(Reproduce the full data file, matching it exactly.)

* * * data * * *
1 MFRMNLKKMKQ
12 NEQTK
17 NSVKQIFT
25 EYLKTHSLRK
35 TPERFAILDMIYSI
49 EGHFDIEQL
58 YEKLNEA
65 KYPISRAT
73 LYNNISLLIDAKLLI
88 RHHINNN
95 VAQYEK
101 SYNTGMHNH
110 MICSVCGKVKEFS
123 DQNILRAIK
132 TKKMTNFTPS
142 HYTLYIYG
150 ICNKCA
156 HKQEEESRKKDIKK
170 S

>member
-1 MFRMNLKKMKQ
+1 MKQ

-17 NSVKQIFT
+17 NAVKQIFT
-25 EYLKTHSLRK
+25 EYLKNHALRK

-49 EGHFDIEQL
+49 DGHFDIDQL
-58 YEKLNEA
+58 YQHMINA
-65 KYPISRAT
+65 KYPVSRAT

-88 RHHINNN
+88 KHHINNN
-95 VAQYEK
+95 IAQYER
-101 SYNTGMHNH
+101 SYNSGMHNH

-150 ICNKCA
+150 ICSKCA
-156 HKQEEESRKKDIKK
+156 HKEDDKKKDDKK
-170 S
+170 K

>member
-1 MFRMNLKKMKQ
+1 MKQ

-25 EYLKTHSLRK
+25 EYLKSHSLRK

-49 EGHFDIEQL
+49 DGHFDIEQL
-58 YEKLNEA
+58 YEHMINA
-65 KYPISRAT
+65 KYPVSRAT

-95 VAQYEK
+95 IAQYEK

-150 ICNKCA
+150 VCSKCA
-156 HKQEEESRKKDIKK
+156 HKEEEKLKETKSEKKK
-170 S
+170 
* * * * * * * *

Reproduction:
1 MFRMNLKKMKQ
12 NEQTK
17 NSVKQIFT
25 EYLKTHSLRK
35 TPERFAILDMIYSI
49 EGHFDIEQL
58 YEKLNEA
65 KYPISRAT
73 LYNNISLLIDAKLLI
88 RHHINNN
95 VAQYEK
101 SYNTGMHNH
110 MICSVCGKVKEFS
123 DQNILRAIK
132 TKKMTNFTPS
142 HYTLYIYG
150 ICNKCA
156 HKQEEESRKKDIKK
170 S

>member
-1 MFRMNLKKMKQ
+1 MKQ

-17 NSVKQIFT
+17 NAVKQIFT
-25 EYLKTHSLRK
+25 EYLKNHALRK

-49 EGHFDIEQL
+49 DGHFDIDQL
-58 YEKLNEA
+58 YQHMINA
-65 KYPISRAT
+65 KYPVSRAT

-88 RHHINNN
+88 KHHINNN
-95 VAQYEK
+95 IAQYER
-101 SYNTGMHNH
+101 SYNSGMHNH

-150 ICNKCA
+150 ICSKCA
-156 HKQEEESRKKDIKK
+156 HKEDDKKKDDKK
-170 S
+170 K

>member
-1 MFRMNLKKMKQ
+1 MKQ

-25 EYLKTHSLRK
+25 EYLKSHSLRK

-49 EGHFDIEQL
+49 DGHFDIEQL
-58 YEKLNEA
+58 YEHMINA
-65 KYPISRAT
+65 KYPVSRAT

-95 VAQYEK
+95 IAQYEK

-150 ICNKCA
+150 VCSKCA
-156 HKQEEESRKKDIKK
+156 HKEEEKLKETKSEKKK
-170 S
+170 